Her eyes flashed with recognition, surprise, and sympathy in the span of a second. “Oh! Greggory, hey!! It’s so good to see you!” Other workers behind the counter glanced in his direction when they heard the name. Some smiled weakly and nodded, some went quickly back to work, their expressions unreadable. “I’m so sorry about…” Her voice trailed off, suddenly unsure.
<<It’s OK. I’m fine. Hope you’re fine too.>>
“Oh yeah, I’m good! It’s gotten a lot busier here since they finally finished the construction.” The barista glanced behind him, and her smile faded. “What can I get you?”
Greggory flicked an ear behind him and heard one…three…four people shuffling in line. He couldn’t see their expressions, but he didn’t need to. His chest felt tighter. He wiped his app and started writing quickly.
“What’s that floating in the air?”
“I think that’s fur.”
“OK, that’s gross.”
He tried to ignore that as he wrote, flattening his ears against his head to keep from hearing any more. <<I’d like a large coffee, two sugar, three cream. And a strawberry danish.>>
The barista — her name was Karen, according to her name tag, and Greggory felt a small pang of shame for not remembering — smiled at him, glanced at the line, and nodded. “I got you. Is that for here or to go?”
“I hope it’s to go,” someone said behind him, a little louder.
Greggory’s ear flicked up of its own accord, and his nervousness soured into anger. He was tempted to tell her that it would be for here, damned being late for work, and then sit in the middle of the cafe. He’d pour his coffee into a saucer and lick it up like a God-damned animal, lift up his shirt to scratch his furry belly, pluck out loose hairs and let them flow in the air…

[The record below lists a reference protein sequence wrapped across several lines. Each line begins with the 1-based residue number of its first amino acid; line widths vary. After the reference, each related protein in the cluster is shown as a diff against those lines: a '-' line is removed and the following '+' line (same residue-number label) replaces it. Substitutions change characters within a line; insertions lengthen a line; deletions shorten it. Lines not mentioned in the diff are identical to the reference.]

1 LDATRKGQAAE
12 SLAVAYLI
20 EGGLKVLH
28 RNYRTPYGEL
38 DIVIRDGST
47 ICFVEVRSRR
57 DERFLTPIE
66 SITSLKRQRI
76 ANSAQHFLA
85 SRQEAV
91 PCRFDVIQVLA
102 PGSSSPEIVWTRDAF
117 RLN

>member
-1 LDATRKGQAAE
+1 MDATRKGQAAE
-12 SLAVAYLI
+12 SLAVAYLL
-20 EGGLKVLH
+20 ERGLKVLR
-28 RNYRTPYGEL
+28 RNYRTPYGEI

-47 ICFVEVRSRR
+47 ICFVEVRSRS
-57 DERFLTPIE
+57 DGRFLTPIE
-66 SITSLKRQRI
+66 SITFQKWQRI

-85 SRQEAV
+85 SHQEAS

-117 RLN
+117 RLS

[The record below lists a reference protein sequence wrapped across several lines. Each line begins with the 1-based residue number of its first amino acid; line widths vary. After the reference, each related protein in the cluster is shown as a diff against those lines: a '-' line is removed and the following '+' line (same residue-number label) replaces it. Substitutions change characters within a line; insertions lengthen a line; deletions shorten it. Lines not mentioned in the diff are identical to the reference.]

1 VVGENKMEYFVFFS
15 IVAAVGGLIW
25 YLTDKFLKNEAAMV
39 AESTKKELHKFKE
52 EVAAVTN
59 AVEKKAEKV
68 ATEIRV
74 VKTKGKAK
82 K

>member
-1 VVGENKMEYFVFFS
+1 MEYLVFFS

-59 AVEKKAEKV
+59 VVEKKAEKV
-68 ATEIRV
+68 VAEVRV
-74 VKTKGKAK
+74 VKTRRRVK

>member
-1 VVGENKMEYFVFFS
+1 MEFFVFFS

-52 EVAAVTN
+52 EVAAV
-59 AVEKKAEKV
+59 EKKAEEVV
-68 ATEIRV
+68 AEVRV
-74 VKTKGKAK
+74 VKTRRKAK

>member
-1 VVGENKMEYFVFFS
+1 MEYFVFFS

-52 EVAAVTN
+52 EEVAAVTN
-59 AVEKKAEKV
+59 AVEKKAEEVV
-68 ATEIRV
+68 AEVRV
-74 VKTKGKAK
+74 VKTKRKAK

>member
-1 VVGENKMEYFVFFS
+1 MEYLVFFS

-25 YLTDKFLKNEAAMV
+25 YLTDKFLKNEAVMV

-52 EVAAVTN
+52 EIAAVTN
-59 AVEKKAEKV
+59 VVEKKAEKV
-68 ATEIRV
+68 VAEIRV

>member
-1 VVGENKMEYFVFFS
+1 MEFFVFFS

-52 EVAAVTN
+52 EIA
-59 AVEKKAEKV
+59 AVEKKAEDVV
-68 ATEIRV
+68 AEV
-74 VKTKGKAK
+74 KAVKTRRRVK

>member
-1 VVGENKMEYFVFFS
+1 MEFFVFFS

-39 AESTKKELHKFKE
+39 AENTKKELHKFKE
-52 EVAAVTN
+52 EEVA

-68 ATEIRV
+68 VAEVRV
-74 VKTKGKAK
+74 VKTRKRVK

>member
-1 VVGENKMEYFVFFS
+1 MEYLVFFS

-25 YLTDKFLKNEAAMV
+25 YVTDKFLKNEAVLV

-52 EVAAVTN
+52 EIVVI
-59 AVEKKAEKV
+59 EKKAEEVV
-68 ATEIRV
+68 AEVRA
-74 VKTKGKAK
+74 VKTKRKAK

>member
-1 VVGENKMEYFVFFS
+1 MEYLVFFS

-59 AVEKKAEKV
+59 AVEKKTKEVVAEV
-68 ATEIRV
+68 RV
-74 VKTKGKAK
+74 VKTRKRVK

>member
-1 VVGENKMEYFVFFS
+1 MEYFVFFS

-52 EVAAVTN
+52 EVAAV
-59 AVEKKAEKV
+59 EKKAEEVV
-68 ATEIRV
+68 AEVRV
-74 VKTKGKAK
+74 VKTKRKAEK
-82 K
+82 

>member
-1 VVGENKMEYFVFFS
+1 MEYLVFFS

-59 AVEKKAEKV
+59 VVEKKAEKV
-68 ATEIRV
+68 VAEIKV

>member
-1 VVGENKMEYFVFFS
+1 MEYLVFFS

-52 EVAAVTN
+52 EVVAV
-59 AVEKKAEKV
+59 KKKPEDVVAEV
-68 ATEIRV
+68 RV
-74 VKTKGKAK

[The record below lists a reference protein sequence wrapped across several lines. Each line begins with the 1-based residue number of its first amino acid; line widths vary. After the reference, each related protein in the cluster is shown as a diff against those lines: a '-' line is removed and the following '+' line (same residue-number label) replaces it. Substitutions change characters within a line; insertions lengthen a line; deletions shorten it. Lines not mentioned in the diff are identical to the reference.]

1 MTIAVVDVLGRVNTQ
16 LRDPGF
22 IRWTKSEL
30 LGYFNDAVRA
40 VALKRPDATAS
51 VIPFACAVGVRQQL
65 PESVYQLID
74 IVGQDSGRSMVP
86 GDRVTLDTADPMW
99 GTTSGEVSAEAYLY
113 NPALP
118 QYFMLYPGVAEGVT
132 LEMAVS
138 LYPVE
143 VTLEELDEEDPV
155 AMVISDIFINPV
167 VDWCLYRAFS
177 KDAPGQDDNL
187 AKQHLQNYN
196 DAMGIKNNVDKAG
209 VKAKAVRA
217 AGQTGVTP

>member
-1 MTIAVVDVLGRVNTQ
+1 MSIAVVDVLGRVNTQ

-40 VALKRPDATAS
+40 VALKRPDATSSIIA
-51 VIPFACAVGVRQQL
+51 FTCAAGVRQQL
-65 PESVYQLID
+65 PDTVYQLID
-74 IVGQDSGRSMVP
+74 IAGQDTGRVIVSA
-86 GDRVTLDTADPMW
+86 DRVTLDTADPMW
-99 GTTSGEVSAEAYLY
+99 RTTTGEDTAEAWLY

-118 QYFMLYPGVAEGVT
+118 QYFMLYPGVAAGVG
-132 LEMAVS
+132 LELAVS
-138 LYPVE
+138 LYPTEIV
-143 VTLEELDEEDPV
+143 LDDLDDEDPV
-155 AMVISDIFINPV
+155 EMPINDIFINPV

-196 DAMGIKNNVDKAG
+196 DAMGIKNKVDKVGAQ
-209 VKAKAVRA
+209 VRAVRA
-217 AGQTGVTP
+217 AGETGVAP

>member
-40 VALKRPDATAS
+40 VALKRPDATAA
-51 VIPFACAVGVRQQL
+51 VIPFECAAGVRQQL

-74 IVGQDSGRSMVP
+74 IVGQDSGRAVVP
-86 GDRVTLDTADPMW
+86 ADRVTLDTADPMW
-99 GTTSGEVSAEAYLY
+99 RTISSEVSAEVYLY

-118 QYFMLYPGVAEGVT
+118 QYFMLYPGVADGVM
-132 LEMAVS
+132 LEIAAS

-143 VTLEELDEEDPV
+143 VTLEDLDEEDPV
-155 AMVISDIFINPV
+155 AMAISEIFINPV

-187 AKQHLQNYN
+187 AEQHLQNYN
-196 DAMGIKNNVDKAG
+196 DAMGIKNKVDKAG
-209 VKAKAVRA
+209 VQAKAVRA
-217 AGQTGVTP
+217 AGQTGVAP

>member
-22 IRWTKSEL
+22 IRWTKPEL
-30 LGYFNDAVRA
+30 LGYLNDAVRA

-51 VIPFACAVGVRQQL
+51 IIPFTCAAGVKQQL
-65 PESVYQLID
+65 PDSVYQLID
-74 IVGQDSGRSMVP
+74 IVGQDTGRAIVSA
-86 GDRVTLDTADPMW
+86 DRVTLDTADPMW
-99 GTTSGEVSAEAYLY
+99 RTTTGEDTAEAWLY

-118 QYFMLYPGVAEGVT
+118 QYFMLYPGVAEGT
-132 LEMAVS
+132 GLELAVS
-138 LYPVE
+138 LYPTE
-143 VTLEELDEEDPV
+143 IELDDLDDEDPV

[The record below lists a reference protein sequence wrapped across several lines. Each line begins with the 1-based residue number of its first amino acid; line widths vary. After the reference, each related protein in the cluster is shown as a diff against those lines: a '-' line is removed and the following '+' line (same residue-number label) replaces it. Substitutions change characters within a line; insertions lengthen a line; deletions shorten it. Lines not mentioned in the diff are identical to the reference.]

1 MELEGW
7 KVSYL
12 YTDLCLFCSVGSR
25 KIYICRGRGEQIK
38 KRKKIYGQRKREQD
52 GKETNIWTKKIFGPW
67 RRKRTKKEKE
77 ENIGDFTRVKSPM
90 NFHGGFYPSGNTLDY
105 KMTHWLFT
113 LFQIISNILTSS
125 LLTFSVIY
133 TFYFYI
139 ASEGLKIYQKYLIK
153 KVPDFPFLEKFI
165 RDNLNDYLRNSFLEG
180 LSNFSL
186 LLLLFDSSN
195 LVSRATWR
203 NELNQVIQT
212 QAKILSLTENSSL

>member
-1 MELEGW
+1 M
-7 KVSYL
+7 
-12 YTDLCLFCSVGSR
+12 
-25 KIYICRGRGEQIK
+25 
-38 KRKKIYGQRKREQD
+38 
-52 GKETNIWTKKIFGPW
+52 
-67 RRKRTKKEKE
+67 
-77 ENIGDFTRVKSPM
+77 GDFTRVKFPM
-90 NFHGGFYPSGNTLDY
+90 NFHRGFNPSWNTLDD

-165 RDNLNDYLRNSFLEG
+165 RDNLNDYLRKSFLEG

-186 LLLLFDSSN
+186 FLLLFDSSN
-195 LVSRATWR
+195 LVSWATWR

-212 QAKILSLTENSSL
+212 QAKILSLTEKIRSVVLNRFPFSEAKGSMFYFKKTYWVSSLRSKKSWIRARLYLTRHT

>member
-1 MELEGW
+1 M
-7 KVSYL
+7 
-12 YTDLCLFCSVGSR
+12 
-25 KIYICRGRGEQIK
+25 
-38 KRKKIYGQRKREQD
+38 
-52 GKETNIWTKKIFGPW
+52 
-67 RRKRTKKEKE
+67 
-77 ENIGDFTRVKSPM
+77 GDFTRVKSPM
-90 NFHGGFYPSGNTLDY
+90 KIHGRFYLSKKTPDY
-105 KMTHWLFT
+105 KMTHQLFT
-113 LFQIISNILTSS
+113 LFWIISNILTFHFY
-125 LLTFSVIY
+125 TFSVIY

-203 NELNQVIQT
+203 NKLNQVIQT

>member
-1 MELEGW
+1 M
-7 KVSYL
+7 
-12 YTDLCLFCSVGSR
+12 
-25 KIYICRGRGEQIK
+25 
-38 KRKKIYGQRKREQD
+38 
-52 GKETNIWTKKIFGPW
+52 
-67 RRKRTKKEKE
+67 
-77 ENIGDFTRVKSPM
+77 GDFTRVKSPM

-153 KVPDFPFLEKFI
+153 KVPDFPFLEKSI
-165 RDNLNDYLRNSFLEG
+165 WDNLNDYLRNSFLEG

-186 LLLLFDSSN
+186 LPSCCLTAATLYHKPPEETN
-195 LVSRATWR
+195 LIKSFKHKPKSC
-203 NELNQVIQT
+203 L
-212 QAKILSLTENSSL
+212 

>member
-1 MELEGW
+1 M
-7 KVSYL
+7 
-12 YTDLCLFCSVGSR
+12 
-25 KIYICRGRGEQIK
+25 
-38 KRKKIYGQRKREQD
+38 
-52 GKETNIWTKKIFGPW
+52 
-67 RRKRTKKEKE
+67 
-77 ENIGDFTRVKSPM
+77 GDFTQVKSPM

Karen gave him a friendly and sympathetic smile, and it lightened his mood a little. “OK. Just hang on and your order will be waiting for you at the end of the bar.”
Greggory stepped out of line and waited near the condiments. He could feel the eyes of people in line on him, saw people look up from where they were seated as he passed by. He did his best to ignore them, kept his ears folded, but he couldn’t help but hear the conversation of the next person in line.
“So you’re serving those animals in here now, huh?” The man was tall and white, with grey hair and blue eyes that looked down a strong, proud nose. Greggory imagined himself punching it.
“He’s a paying customer here, just like you are.” Karen’s voice had a hard edge that he had never heard before. “What do you want?”
“Nothing, with that attitude. I’ll get my coffee somewhere else.” The man turned to leave. “Your manager will be getting a call from me.”
The man glared at Greggory as he left. Greggory did his best to look anywhere else but at him.
“Here’s your coffee dude.” Another barista slipped a cup towards him, along with his pastry. “I gave you two pastries because…you know. Welcome back.”
Something in Greggory’s heart broke open. He perked his ears, stared at the young, skinny Indian man across the counter, and nodded. He couldn’t say how much he appreciated it, but he hoped the other man knew it just the same.
He walked briskly to his car, opened the door and tossed his pastries into the passenger seat. He barely managed to fumble the keys into the ignition before tears started to flow. It took him ten minutes before his vision cleared enough that he trusted himself leaving the parking lot.